Cirque du Soleil
Monday, Oct. 3, 2011 | 7:10 a.m.
MONTREAL, Quebec -- It has been raining in Montreal. The timing for this light but persistent drizzle is inopportune, to say the least. Cirque du Soleil officials were hoping for a sunnier setting to debut its newest and boldest partnership, the arena production “Michael Jackson's The Immortal World Tour.”
But after absorbing Sunday night’s manic red carpet arrivals and the sold-out show itself, it seems not at all strident to say Jackson’s family and most devoted fans would say that those are not raindrops.
They are tears, tears from above. Michael Jackson’s tears.
“He was here,” Marlon Jackson said in a quickly fashioned session with visiting media less than an hour after the freewheeling “Immortal” show closed before 13,000 fans at the Bell Center. “I felt him.”
Marlon was joined by brothers Tito and Jackie Jackson. The three had not yet spoken with their mother, Katherine Jackson, who took in the show from a VIP suite high above the stage. “She probably cried,” Jackie Jackson said, laughing. All the brothers felt that Michael’s spirit of unity comes across in the show. “We are one,” Tito said. “Michael wanted us all to be as one.”
How that was achieved by what was put onstage is in the eye of the observer, of course. Similar to the artist for whom it pays tribute, “Immortal” defies all sense of time. Like Michael, too, it bounds around oblivious to any notion of chronology. Five comic figures begin the show, and it is left to interpretation whether they represent the Jackson 5 or are characters emoting Jackson himself over the years. Midway through the show, those characters perform a medley of “I Want You Back” and “ABC,” dancing and miming the lyrics with a live band thumping behind them.
The stage set returns repeatedly to Neverland’s entrance as a kind of home base. After a somewhat tepid start, with a handful of acrobats walking up a brick wall in the same way you’d see performers in “Ka” work that show’s distinctive stage, the show opens full throttle with explosives blowing back a large drape and dancers performing to a mash of “Billie Jean” and “Smooth Criminal.” Soon, Michael’s voice is painfully asking, “Have you seen my childhood?” as a Neverland-fashioned carnival plays out onstage and a balloon carrying a child hovers over the audience.
All of the favorites are there, in some form. The familiar “Thriller” dance number is resurrected, though the mummified dancers don all-white costumes rather than the dingy attire from the famous video. “Smooth Criminal” becomes a full-scale, Broadway-styled production number, with dancers performing the familiar forward lean move across the stage. “Beat It” and “Bad” are pinned together in an ear-splitting rendition, as dancers inhabit Jackson’s giant black-and-white leather shoes and his trademark spectacled glove. “Human Nature” is conveyed with dancers carrying glowing red hearts into the aisles as the audience sways.
There is enough Cirque to satisfy traditionalists, as aerialists and gymnasts flipping from rings are summoned in the latter stages of the show. Dancers bounce across a circular drum-styled platform that juts out from the main stage.
Characteristic of Jackson’s eccentric lifestyle, a man inhabiting a Bubbles the chimp costume makes repeated appearances. Some of the performances in the talent-laden Cirque cast are simply mind-blowing. One of the dancers spins about on one leg. A female cellist is moved center stage and manages physical and musical beauty. A burst of pyrotechnics closes the production as “Black or White” thunders from the stage.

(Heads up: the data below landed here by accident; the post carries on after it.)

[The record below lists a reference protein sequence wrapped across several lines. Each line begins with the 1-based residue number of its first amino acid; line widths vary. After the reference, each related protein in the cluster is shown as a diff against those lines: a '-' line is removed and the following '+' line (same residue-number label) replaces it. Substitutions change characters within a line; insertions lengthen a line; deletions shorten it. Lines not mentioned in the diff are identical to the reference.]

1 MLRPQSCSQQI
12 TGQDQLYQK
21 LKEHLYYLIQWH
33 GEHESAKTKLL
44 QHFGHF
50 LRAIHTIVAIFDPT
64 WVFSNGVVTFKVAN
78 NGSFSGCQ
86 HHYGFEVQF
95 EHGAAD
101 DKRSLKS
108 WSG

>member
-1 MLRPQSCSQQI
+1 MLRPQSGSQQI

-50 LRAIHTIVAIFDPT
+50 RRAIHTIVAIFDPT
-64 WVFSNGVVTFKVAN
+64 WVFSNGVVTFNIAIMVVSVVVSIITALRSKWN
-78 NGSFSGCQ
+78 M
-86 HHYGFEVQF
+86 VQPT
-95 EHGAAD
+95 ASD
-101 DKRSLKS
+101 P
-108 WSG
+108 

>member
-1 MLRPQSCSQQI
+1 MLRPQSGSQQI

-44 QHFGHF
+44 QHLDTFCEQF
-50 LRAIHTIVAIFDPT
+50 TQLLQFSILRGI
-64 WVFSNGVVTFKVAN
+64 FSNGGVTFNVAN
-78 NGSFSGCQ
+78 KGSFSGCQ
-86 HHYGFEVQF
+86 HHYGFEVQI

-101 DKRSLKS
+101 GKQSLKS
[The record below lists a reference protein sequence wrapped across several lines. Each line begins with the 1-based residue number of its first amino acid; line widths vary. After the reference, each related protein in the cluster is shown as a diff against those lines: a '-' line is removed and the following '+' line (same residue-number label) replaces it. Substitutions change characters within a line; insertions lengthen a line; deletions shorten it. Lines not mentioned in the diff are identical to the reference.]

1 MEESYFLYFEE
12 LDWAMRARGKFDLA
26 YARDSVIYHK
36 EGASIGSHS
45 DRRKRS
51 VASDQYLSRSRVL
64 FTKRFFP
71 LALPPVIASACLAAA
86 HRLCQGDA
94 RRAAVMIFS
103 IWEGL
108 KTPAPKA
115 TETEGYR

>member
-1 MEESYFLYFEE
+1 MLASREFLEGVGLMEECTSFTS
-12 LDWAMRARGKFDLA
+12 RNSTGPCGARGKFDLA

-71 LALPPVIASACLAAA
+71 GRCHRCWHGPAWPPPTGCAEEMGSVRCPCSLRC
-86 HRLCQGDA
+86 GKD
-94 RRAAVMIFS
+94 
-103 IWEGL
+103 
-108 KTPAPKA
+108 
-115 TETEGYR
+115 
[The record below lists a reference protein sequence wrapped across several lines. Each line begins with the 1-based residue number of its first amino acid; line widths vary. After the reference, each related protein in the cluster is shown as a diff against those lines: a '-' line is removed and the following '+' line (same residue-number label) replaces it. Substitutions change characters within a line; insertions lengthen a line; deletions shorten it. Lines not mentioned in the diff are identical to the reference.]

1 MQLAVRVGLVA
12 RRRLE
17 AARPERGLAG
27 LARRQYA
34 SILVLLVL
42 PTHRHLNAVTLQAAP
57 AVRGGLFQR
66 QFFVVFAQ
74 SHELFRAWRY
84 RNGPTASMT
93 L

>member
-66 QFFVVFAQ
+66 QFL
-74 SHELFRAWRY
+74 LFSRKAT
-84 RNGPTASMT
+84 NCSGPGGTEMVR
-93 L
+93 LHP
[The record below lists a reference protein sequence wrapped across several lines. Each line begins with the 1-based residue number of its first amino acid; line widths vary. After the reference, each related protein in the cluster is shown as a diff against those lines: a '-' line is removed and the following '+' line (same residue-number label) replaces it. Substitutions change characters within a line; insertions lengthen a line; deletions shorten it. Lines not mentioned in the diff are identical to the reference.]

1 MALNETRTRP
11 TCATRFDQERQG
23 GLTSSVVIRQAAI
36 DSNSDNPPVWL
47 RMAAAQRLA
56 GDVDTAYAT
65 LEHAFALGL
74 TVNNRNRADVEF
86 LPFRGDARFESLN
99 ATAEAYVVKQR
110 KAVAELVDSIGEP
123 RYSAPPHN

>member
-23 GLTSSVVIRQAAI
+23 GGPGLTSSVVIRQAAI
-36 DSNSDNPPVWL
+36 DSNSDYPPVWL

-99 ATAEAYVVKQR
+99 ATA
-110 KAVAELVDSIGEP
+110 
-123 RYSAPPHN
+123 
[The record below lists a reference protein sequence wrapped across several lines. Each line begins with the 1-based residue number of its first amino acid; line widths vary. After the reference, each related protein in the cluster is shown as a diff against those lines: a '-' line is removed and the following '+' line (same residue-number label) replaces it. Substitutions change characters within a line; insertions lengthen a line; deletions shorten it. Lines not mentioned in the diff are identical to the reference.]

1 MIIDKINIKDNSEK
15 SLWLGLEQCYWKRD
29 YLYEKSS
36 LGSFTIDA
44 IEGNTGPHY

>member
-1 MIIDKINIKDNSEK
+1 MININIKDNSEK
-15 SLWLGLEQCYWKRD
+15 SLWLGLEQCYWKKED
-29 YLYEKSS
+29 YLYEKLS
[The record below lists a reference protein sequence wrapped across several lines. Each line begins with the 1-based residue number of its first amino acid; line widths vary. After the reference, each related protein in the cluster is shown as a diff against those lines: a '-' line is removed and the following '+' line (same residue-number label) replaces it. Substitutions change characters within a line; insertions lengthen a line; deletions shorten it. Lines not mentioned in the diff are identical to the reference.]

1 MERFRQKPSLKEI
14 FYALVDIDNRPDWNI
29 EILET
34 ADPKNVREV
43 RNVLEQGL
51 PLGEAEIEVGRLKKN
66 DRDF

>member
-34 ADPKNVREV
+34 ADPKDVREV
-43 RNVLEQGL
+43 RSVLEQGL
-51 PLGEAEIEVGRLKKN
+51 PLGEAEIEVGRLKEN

The grandiose production is a reminder of Jackson’s artistic brilliance and could not come at a better moment for his family and worldwide following. The trial of his handpicked physician, Dr. Conrad Murray, has dominated the headlines leading up to the show. Last week, a recording of his slow, slurred voice, taken just days before his death, was played for the court. Thanks to Cirque, it is refreshing to be reminded that Jackson was not merely a tragic figure, but an inspired and uniquely influential entertainment visionary.
Of course, one of his favorite playgrounds was Las Vegas, where he lived in two residences several years ago. The arena tour stops at Mandalay Bay Events Center in December, and the final stop for Jackson’s onstage biography will be Mandalay Bay Theater for the Cirque residence show beginning in early 2013.
“Las Vegas is in many ways our home,” Cirque CEO Danielle Lamarre said on the red carpet before the show. “Michael loved the city and saw all of the Cirque shows there. It is appropriate we will be there permanently.” Lamarre said the residence show would evoke Neverland “in spirit.”
“This is a rock concert,” Lamarre said. “The resident show will be more intimate. We are looking at what we can use from the touring show in the resident show, and that process will take several months.”
Cirque founder Guy Laliberte added, “We are not yet close to knowing how the (resident) show will be in Las Vegas, but I am thrilled that his story will be told there because he enjoyed the city so much.”
All the Jackson nostalgia led to a question among the three brothers who reunited to take in Sunday’s premiere. Might there be some sort of show featuring a reconstituted Jackson 5 or Jacksons in Vegas?
All three laughed at the suggestion.
“We’re winding into that question,” Marlon Jackson said. “But you never say never.”
Not in Michael Jackson’s world. It might be called Neverland, but “never” is not in the discussion. In this fantasy world that defies age, gravity and conventional thinking, everything is possible.